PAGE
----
REVIEW: Project Nim

30 01 2015

Director James Marsh won an Oscar for combining archival footage, recreations, and present-day interviews around Phillipe Petain’s tightrope walk between the Twin Towers in “Man on Wire.”  (Good luck to Robert Zemeckis and Joseph Gordon-Levitt in their attempt to top it with their fictional “The Walk.”)  His documentary follow-up, “Project Nim,” plays more by the standard rulebooks, but it still works remarkably well.

The film follows a strange cast of characters surrounding one chimp named Nim who researchers believed could develop the capacity for language if raised like a human child.  The experiment occurs in the 1970s, and it naturally draws some very curious players from more radical countercultural and hippie circles.  Their experiment raises some fascinating questions as it progress, most of which relate to our own humanity and what separates and distinguishes us as a species.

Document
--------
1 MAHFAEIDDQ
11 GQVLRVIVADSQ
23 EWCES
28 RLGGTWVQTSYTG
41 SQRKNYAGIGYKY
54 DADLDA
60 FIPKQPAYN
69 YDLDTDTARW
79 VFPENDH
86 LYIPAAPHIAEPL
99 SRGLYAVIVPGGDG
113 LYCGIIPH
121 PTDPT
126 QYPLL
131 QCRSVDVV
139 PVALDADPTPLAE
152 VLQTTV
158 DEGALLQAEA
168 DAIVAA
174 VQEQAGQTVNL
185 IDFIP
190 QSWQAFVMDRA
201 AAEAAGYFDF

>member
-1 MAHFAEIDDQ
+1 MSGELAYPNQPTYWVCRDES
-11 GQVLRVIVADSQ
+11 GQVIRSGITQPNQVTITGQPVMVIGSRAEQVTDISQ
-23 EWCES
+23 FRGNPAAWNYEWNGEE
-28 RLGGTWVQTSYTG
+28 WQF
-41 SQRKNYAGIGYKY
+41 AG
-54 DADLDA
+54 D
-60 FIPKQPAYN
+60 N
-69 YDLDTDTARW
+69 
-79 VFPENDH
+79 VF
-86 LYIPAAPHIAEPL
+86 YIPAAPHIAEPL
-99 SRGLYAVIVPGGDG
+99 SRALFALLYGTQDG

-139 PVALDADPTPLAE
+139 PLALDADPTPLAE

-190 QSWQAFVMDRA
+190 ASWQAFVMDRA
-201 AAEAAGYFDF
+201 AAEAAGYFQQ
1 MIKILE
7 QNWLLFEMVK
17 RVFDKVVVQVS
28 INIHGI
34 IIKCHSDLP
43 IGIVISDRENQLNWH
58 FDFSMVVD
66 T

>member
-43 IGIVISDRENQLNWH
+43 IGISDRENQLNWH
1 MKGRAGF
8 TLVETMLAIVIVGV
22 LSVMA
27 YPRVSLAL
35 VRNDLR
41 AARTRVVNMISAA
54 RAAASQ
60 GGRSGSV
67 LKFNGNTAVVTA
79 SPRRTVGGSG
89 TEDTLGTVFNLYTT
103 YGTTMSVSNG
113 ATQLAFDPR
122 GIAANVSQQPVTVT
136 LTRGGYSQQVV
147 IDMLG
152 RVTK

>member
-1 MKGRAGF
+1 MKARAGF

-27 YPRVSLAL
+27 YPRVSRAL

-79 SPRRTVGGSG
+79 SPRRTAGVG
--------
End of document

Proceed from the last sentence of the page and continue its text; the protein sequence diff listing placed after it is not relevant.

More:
Getting to those head-scratchers, though, proves a little more emotionally engaging for unconventional reasons.  Marsh is obliged to stay faithful to the events that transpired, although that does not make watching the cringeworthy actions of some of the participants any more palatable.  As many act in manners that are at best ill-advised and at worst completely unethical, “Project Nim” becomes just as much an exercise for the jaw (which will often hit the ground in awe) as for the brain.  Marsh ought to receive special commendation for somehow maintaining neutrality when talking to people who thought it was acceptable to give drugs and sexual stimulation to a chimp.  B+3stars

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